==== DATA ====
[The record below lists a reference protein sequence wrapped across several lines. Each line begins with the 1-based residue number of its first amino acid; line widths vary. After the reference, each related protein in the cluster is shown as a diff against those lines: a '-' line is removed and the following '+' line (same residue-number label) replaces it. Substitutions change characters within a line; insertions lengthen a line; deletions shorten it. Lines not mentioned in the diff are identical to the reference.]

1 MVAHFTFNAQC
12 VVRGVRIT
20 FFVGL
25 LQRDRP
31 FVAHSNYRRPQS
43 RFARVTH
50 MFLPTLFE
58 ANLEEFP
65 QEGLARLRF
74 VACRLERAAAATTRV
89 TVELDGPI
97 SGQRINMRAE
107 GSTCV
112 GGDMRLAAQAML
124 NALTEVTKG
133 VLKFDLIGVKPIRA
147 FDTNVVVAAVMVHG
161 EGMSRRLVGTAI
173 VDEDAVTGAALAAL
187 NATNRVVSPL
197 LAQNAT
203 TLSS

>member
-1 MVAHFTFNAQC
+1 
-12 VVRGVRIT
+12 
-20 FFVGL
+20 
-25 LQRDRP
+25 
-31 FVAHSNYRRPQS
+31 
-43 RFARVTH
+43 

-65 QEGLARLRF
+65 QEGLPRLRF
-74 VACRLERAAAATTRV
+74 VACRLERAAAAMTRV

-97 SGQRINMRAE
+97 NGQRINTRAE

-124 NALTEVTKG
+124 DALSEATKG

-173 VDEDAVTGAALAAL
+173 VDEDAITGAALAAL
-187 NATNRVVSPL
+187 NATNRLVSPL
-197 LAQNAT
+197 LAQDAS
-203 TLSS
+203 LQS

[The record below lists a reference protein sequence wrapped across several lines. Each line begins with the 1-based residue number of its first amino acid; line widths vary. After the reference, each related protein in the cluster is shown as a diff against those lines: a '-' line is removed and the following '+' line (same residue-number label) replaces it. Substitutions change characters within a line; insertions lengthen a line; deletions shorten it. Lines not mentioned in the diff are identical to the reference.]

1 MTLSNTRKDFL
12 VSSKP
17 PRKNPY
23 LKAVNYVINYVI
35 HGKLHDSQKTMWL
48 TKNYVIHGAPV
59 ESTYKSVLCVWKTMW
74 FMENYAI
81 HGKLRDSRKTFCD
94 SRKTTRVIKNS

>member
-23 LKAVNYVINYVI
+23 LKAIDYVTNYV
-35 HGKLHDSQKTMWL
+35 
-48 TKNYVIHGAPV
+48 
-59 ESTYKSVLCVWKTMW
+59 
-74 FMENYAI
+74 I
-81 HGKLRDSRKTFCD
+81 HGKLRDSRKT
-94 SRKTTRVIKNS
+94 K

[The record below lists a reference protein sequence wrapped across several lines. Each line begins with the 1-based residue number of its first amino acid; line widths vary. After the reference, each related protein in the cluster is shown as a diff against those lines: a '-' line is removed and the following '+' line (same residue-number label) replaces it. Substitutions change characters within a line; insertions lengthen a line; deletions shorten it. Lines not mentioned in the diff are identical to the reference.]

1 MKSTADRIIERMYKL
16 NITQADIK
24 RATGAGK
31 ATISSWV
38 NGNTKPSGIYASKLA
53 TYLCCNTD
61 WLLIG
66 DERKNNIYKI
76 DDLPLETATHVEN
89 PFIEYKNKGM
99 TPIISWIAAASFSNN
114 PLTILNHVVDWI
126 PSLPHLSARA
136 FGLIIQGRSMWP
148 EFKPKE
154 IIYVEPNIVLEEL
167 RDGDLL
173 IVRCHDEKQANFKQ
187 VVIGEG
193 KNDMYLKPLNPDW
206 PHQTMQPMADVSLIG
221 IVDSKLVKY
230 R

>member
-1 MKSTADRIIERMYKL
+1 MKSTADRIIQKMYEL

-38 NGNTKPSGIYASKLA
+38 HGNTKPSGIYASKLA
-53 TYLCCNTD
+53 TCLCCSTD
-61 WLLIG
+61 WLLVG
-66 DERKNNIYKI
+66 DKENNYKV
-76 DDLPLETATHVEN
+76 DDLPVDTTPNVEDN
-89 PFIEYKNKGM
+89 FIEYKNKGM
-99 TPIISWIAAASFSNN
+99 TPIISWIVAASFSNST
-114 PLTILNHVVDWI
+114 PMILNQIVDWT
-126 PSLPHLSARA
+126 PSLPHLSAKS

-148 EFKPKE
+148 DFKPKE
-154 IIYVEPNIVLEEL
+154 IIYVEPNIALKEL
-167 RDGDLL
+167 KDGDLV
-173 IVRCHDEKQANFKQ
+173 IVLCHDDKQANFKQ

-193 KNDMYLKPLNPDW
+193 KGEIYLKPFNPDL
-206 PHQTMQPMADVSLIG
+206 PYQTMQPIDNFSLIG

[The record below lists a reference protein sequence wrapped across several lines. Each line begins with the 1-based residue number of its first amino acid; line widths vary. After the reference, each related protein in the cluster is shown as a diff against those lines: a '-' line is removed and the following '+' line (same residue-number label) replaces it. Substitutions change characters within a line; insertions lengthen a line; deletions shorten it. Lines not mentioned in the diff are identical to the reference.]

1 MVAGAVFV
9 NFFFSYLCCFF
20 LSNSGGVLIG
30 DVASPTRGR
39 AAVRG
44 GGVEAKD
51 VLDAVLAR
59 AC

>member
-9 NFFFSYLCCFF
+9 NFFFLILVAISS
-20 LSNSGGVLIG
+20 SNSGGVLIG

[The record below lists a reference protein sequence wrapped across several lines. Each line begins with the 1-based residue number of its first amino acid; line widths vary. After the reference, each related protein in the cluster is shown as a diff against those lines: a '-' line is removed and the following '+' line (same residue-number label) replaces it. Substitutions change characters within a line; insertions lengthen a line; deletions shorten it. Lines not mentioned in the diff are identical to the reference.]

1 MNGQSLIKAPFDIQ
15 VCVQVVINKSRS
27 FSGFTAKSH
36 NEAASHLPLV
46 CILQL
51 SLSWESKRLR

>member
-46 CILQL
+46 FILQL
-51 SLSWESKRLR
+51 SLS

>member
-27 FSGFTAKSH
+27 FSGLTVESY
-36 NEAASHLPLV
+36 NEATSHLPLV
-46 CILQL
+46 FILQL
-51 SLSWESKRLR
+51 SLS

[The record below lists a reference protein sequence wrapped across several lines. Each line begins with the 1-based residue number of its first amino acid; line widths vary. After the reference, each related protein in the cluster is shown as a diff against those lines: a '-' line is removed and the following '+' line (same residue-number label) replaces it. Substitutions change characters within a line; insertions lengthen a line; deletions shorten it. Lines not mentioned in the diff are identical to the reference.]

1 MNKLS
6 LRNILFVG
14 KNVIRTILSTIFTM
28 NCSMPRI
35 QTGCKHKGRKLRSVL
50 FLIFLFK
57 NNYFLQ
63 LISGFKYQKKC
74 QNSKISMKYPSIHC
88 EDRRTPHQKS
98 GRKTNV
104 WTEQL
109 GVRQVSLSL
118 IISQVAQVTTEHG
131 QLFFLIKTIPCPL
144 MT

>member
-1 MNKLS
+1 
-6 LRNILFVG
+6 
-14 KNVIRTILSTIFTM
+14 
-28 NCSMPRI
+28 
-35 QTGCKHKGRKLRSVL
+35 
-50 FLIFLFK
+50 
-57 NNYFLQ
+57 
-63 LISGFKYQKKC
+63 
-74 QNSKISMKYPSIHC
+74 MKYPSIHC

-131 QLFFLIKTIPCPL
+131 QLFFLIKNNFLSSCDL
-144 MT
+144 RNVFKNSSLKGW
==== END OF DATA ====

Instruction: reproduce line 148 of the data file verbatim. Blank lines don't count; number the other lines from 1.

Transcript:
-20 LSNSGGVLIG